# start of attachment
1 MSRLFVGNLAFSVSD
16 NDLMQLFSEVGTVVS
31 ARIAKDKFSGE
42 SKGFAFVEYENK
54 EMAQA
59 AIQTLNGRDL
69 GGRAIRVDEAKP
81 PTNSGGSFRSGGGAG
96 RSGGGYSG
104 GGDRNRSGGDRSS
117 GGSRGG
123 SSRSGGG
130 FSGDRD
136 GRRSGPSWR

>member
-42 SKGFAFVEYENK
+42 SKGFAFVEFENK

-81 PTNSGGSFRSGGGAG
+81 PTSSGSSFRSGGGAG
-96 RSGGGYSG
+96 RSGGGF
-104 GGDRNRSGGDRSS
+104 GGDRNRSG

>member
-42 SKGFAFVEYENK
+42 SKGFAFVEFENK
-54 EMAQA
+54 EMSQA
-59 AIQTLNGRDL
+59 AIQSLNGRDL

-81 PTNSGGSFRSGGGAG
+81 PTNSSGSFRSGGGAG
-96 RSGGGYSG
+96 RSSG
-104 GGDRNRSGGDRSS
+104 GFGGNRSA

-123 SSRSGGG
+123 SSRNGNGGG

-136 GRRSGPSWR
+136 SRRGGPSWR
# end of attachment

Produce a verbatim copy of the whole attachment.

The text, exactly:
1 MSRLFVGNLAFSVSD
16 NDLMQLFSEVGTVVS
31 ARIAKDKFSGE
42 SKGFAFVEYENK
54 EMAQA
59 AIQTLNGRDL
69 GGRAIRVDEAKP
81 PTNSGGSFRSGGGAG
96 RSGGGYSG
104 GGDRNRSGGDRSS
117 GGSRGG
123 SSRSGGG
130 FSGDRD
136 GRRSGPSWR

>member
-42 SKGFAFVEYENK
+42 SKGFAFVEFENK

-81 PTNSGGSFRSGGGAG
+81 PTSSGSSFRSGGGAG
-96 RSGGGYSG
+96 RSGGGF
-104 GGDRNRSGGDRSS
+104 GGDRNRSG

>member
-42 SKGFAFVEYENK
+42 SKGFAFVEFENK
-54 EMAQA
+54 EMSQA
-59 AIQTLNGRDL
+59 AIQSLNGRDL

-81 PTNSGGSFRSGGGAG
+81 PTNSSGSFRSGGGAG
-96 RSGGGYSG
+96 RSSG
-104 GGDRNRSGGDRSS
+104 GFGGNRSA

-123 SSRSGGG
+123 SSRNGNGGG

-136 GRRSGPSWR
+136 SRRGGPSWR